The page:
RE: MD Structuralism in Pirsig

From: David Buchanan (
Date: Sat May 17 2003 - 21:00:28 BST

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    Steve, Matt and all MOQers:

    Steve asked Matt:
    Do you think that there is anywhere to get to? Do you think there are
    higher and lower levels of awareness? Higher and lower levels of cognitive
    ability? Higher and lower stages of moral development? Etc?

    Steve asked Matt:
    Do you personally find any use for the idea of transcendence? I think what
    makes me cringe is the sense that you don't see any perspective as better or
    worse than any other. It's the apparent lack of possibility of ascent in
    your philosophy that bothers me. ... You say that you don't say that but in
    your explanations I read you saying it again.

    dmb says:
    I'm not really sure what Matt was trying to say with the Geertz quote or why
    Levi Strauss should send shivers, but it sure prompted some interesting
    questions from Steve. And I'm glad that the topic of anthropology has been
    raised because I've been thinking about it lately. Specifically, I was
    thinking about what Pirsig said about the political role of "objectivity" in
    anthropology. I thought the idea of political struggle might relate to what
    were seeing in our own time. As is widely known, the various forms of
    postmodern thought are being used as a political weapon, as a means to
    expose, criticize and otherwise dismantle race and gender based hierarchies.
    Clearly, Matt is no political activist, but as Steve's questions
    demonstrate, its pretty easy to read him as generally holding the same sort
    of anti-hierarchical position.

    Side note: As I understand it, the Levi-Straussian kind of structuralism was
    a school of anthropology vaguely based on a linguistic theory of the same
    name. Its not a metaphysical term in that sense, nor does it refer to a
    hierarchy. Now back to our topic....

    Pirsig in chapter 22 of Lila:
    He saw that during the early decades of this century anthropology's
    unassailable Olympian "objectivity" had had some very partisan cultural
    roots of its own. It had been a political tool with which to defeat the
    Victorians and their system of social values.

    These books (Benedict's PATTERNS OF CULTURE and Mead's COMING OF AGE IN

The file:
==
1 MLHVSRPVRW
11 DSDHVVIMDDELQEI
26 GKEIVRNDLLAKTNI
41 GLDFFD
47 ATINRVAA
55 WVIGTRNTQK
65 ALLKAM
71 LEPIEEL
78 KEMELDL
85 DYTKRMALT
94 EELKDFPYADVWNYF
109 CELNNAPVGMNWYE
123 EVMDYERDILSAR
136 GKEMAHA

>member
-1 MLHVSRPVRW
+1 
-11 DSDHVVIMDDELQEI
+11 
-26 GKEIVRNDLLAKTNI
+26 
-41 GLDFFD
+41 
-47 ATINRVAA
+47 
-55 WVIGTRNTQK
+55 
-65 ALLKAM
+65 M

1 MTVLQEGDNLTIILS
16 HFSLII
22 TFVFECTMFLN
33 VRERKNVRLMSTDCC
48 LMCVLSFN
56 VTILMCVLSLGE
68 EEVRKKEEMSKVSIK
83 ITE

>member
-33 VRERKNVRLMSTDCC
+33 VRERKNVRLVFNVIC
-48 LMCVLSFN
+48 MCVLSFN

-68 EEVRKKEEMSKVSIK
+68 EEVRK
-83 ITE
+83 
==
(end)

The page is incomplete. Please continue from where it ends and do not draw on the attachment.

SAMOA.)were legitimate anthropological documents but they weres also
    political tracts in the new shift from social to intellectual dominance,...

    The cultural relativism became popular because it was a ferocious instrument
    for the dominance of intellect over society.

    dmb continues:
    Much could be said about these passages, but again I'm thinking about them
    with respect to postmodernism. It seems that the pomos are attacking
    Victorian social values too, which still exist today in the form of
    conservative and reactionary ideologies. Its no accident that Catharine
    McKinnon and Phyllis Schlafley are on opposite sides in the culture war,
    just to site one of a million examples in the war between 3rd and 4th level
    values. Likewise, when talk radio hosts make fun of the politically correct
    or complain about campus speach codes, this is a case of social and
    intellectual values in political conflict. Its the same battle Pirsig
    describes througout the book. This same battle manifests itself in zillions
    of ways and even in this forum. Its not a problem if intellectuals beat up
    on the Victorians, so much that the intellectuals keep wanting to replace
    the views of old-fashioned church bigots with a defective view. I think
    Pirsig's criticisms of SOM's amorality can equally be applied to
    postmodernism. It is equally nihilistic with repect to social values, which
    are regarded as an arbitrary construction and such. I think pomo has this
    same defect as SOM, and its no accident that Rorty is basically a
    materialist, a mind-brain reductionist. This is just the kind of thing
    classical SOM was bound to produce, a direct descendent of what Pirsig seeks
    to overturn.

    Pirsig from chapter 22:
    Now, it should be stated at this point that the MOQ SUPPORTS this dominance
    of intellect over society, It says intellect is a higher form of evolution
    than society; therefore, it is a more moral level than society. It is better
    for an idea to destroy a sociiety than it is for a society to destroy an
    idea. But having said this, the MOQ goes on to say that science, the
    intellectual patterns that has been appointed to take over society has a
    defect in it. The defect is that subject-object science has no provision for

    Thanks for your time,

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